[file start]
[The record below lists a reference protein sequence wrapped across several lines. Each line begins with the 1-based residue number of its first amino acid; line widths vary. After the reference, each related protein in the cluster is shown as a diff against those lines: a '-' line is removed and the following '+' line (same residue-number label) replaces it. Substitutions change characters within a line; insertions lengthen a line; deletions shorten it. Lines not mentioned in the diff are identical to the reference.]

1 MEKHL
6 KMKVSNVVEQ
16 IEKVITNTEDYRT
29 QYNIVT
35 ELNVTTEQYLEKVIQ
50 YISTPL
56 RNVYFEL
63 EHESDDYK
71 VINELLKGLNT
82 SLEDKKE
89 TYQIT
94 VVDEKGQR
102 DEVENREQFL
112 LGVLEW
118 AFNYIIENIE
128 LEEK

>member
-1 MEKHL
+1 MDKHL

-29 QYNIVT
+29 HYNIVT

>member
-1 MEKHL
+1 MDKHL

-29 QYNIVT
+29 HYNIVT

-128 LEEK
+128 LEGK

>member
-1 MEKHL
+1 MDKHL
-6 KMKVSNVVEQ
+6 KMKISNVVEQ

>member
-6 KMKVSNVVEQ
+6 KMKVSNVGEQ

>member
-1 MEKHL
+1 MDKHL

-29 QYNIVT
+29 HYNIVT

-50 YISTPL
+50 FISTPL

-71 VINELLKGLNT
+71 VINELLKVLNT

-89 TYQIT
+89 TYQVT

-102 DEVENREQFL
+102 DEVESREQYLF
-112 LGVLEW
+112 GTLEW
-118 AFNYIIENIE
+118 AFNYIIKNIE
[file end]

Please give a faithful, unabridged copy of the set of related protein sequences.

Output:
[The record below lists a reference protein sequence wrapped across several lines. Each line begins with the 1-based residue number of its first amino acid; line widths vary. After the reference, each related protein in the cluster is shown as a diff against those lines: a '-' line is removed and the following '+' line (same residue-number label) replaces it. Substitutions change characters within a line; insertions lengthen a line; deletions shorten it. Lines not mentioned in the diff are identical to the reference.]

1 MEKHL
6 KMKVSNVVEQ
16 IEKVITNTEDYRT
29 QYNIVT
35 ELNVTTEQYLEKVIQ
50 YISTPL
56 RNVYFEL
63 EHESDDYK
71 VINELLKGLNT
82 SLEDKKE
89 TYQIT
94 VVDEKGQR
102 DEVENREQFL
112 LGVLEW
118 AFNYIIENIE
128 LEEK

>member
-1 MEKHL
+1 MDKHL

-29 QYNIVT
+29 HYNIVT

>member
-1 MEKHL
+1 MDKHL

-29 QYNIVT
+29 HYNIVT

-128 LEEK
+128 LEGK

>member
-1 MEKHL
+1 MDKHL
-6 KMKVSNVVEQ
+6 KMKISNVVEQ

>member
-6 KMKVSNVVEQ
+6 KMKVSNVGEQ

>member
-1 MEKHL
+1 MDKHL

-29 QYNIVT
+29 HYNIVT

-50 YISTPL
+50 FISTPL

-71 VINELLKGLNT
+71 VINELLKVLNT

-89 TYQIT
+89 TYQVT

-102 DEVENREQFL
+102 DEVESREQYLF
-112 LGVLEW
+112 GTLEW
-118 AFNYIIENIE
+118 AFNYIIKNIE